For everything on that list – things like fees, over spending, lack of retirement accounts, need a bigger emergency fund etc., get an adult beverage or a good cup of tea – and start writing down the opposite of those pain points. Write things like “No fees”, “Build a budget you can live with” and “Start a small retirement account.” Et Voila! You have a first pass at your goals.

Download this Goals Brainstorming Worksheet to get started.

3. Think “SMART Goals”.

SMART goals have been around for a while – if you’ve ever written a resume, had an end of year company review, you probably know what I’m talking about. Its a mnemonic to remind us of what characteristics an effective goal has.

  • S = Specific. Make goals specific and narrow for effective planning.
  • M = Measurable. Define what evidence will show progress.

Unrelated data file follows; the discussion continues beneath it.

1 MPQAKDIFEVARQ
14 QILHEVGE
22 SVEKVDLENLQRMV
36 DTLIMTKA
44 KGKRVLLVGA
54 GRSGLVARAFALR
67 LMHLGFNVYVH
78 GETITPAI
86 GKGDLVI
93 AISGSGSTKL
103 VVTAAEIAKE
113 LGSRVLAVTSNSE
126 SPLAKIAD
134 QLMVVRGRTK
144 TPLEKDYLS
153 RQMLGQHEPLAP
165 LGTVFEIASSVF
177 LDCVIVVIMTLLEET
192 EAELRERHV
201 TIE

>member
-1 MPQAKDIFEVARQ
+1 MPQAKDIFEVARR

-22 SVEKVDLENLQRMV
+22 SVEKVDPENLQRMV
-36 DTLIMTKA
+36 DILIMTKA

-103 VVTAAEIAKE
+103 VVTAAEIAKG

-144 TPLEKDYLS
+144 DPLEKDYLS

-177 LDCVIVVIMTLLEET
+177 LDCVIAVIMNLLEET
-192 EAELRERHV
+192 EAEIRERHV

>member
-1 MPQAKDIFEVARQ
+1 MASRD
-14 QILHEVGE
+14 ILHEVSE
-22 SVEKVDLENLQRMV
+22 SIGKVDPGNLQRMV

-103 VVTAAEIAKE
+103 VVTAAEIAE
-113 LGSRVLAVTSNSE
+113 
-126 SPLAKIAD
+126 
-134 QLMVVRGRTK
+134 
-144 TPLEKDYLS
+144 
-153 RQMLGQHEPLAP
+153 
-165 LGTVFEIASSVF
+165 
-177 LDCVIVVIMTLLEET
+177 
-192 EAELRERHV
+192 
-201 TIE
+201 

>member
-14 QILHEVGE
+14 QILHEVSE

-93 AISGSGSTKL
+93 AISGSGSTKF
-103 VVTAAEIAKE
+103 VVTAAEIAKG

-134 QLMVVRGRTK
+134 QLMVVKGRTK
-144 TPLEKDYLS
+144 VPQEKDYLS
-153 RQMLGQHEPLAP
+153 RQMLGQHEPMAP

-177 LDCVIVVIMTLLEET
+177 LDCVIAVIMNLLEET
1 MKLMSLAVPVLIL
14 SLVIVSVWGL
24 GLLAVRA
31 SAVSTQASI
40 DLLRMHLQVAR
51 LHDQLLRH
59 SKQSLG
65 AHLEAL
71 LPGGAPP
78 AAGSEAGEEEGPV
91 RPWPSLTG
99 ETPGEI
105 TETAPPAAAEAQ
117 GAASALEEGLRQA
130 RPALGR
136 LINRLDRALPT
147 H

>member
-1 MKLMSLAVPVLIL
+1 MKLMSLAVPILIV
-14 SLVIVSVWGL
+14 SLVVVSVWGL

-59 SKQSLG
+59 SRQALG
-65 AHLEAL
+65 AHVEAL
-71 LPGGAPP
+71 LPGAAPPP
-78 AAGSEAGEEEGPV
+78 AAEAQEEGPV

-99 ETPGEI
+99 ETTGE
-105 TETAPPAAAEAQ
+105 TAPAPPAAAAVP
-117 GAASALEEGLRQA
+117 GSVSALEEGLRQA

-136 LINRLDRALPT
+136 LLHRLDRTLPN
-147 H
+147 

• A = Actionable. Winning the lottery is not actionable. What is within your control to accomplish.
  • R = Relevant. Your ‘Why’.
  • T = Time bound. A realistic and ambitious end-date for prioritization and motivation.

We’ll look into my Product Management toolbox to pull out somethings to help us really define SMART goals at each level. If you go no further than this worksheet, you are well on your way to having well-defined goals.

Download this SMART Money Goals Worksheet to get started.

4. Describe your vision.